Mobile High-Definition: 1 More Cable to Sell with Every Job
Mobile High-Definition (MHL) cables should be an easy attachment sale for every installation to allow smart phone and tablet source connectivity into a full-featured home entertainment system.
Who doesn’t want to sell one more cable and make some more money on every job? For integrators looking to add one more easy-to-sell cable to every sale, take a quick look at the Mobile High-Definition (MHL) category.
Accell, for example, has announced the addition of its new certified MHL cables that transmit uncompressed audio and video, allowing users to play games, watch movies or listen to music on an MHL-supported DTV, PC monitor or A/V receiver.
Accell’s lightweight MHL cable fits into the port of an MHL-enabled smartphone or tablet, directly connecting it to an MHL-enabled display or receiver.
“It’s been great to see more companies such as Accell developing thin, lightweight and portable cables. Consumers can carry these accessories wherever life takes them, seamlessly connecting mobile devices to larger displays,” says Michael Bergen, senior partner alliance manager, MHL, LLC. “Share photos with friends and family, play games with no lag and update presentations from hotel rooms to boardrooms – that’s the beauty of MHL.”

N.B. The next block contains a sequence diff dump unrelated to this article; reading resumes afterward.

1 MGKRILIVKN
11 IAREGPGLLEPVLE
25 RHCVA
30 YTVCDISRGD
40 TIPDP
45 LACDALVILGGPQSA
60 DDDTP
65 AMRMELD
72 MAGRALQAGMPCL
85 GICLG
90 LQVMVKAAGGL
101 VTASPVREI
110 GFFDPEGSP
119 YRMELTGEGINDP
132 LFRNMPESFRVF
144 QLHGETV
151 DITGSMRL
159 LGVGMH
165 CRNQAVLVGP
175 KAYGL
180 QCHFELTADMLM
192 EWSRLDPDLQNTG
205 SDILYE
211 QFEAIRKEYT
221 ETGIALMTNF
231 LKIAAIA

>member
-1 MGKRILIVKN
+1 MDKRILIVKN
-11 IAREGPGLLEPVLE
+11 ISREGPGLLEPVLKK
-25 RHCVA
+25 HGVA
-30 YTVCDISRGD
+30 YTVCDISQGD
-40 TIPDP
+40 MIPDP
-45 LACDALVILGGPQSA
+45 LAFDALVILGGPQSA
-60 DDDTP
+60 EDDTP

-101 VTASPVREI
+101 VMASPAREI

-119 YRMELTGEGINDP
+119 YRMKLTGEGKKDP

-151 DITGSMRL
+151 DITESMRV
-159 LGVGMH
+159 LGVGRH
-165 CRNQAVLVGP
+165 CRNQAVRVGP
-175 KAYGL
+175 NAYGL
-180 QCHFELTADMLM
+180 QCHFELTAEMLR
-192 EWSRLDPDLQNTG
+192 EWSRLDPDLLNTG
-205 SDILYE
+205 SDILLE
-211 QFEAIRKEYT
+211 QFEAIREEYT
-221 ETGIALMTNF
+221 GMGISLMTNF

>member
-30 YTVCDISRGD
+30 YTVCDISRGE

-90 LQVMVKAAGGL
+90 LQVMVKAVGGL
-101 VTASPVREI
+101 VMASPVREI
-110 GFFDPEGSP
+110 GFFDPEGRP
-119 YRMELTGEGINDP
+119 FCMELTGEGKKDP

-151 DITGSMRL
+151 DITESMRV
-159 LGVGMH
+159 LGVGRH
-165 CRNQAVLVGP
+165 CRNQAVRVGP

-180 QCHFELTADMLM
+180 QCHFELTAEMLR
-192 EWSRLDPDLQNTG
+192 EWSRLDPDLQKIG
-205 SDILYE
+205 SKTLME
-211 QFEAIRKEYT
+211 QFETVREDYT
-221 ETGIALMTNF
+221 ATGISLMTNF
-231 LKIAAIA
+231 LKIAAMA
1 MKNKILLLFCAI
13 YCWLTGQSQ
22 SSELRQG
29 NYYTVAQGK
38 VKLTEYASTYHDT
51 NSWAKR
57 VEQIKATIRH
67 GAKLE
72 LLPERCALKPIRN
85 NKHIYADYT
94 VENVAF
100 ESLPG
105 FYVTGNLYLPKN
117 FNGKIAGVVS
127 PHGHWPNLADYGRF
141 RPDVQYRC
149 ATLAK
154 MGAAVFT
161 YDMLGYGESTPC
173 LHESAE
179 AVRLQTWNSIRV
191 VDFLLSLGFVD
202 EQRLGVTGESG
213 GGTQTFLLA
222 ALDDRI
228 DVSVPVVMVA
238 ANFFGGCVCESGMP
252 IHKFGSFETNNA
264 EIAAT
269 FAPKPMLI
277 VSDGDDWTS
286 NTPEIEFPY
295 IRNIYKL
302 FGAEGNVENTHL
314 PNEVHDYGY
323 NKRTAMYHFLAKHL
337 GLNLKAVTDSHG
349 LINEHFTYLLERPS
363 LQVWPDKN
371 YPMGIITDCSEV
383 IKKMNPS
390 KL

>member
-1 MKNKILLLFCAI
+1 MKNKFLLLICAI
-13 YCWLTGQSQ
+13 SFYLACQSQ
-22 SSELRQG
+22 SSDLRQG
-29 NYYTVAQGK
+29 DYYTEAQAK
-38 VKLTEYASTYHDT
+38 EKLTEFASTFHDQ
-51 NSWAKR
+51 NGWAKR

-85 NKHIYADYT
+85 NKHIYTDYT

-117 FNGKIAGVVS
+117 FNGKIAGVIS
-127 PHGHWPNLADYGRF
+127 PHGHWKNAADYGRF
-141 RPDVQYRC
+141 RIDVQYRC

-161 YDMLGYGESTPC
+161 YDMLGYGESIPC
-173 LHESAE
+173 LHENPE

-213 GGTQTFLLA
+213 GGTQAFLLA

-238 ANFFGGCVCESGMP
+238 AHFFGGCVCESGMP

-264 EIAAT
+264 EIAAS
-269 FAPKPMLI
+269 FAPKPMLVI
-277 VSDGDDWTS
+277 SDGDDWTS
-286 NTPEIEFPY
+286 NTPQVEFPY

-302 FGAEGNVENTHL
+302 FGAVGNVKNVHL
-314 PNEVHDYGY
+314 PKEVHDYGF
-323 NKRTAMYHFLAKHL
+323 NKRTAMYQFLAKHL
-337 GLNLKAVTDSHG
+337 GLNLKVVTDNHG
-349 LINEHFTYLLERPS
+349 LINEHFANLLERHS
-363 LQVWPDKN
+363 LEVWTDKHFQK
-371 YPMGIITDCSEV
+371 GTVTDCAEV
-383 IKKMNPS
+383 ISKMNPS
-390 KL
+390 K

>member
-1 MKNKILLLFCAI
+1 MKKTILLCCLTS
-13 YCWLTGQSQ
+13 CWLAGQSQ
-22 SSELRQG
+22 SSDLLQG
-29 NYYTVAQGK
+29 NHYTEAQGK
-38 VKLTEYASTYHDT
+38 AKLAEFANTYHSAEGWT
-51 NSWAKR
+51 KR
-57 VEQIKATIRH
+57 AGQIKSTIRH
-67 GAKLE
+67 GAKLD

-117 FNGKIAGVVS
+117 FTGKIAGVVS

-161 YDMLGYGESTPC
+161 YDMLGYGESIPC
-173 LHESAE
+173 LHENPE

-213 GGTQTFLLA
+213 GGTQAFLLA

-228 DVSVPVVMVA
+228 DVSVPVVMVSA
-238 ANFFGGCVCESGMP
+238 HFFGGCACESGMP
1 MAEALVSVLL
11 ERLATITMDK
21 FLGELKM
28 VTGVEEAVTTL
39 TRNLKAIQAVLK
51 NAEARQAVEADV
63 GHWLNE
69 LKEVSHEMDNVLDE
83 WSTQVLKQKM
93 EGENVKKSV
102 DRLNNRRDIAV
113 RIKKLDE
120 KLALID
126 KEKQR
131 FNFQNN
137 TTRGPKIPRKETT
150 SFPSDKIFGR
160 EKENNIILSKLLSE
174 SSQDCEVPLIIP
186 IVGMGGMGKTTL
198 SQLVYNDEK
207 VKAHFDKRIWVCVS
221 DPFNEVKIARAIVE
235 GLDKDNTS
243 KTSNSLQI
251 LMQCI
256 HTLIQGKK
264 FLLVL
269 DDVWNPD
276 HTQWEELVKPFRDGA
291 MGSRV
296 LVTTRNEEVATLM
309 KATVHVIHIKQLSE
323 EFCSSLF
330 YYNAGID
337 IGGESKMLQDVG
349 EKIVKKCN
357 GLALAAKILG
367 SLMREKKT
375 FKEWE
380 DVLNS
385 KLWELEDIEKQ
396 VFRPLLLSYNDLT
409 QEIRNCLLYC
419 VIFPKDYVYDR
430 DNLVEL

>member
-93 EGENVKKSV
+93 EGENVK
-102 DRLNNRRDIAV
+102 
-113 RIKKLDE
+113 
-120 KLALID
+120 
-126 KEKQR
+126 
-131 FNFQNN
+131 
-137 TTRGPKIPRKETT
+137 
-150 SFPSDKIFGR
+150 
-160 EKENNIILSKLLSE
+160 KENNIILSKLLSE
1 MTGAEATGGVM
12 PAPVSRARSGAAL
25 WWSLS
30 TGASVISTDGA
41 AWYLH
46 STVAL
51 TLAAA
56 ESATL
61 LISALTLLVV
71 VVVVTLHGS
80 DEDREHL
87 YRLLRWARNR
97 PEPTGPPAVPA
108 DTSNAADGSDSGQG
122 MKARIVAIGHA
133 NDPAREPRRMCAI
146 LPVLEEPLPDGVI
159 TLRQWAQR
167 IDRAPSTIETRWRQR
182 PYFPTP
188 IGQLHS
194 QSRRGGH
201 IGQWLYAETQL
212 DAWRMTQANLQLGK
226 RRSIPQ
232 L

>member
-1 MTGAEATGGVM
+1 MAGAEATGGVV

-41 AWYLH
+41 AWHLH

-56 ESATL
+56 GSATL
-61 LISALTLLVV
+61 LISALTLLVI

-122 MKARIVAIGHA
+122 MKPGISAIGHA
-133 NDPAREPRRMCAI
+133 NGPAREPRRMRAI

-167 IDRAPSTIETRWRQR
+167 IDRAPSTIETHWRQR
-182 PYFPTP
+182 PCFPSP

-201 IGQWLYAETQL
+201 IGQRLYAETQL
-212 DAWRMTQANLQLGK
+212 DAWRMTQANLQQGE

- Content displayed from smartphone or tablet onto a DTV
- Power charging of connected device while in use
- Connected device can be controlled by using the TV’s remote
- Supports up to 1080p resolution and 7:1 channel audio
- MHL compliant – tested and certified by MHL-approved testing center
The cables support MHL-enabled display devices and A/V receivers featuring an MHL input. Available in 6.6 ft. (2m) and 10 ft. (3m) versions, with an MSRP of $17.99 and $21.99.
Jason has covered low-voltage electronics as an editor since 1990. He joined EH Publishing in 2000, and before that served as publisher and editor of Security Sales, a leading magazine for the security industry. He served as chairman of the Security Industry Association’s Education Committee from 2000-2004 and sat on the board of that association from 1998-2002. He is also a former board member of the Alarm Industry Research and Educational Foundation. He is currently a member of the CEDIA Education Action Team for Electronic Systems Business. Jason graduated from the University of Southern California. Have a suggestion or a topic you want to read more about? Email Jason at [email protected]
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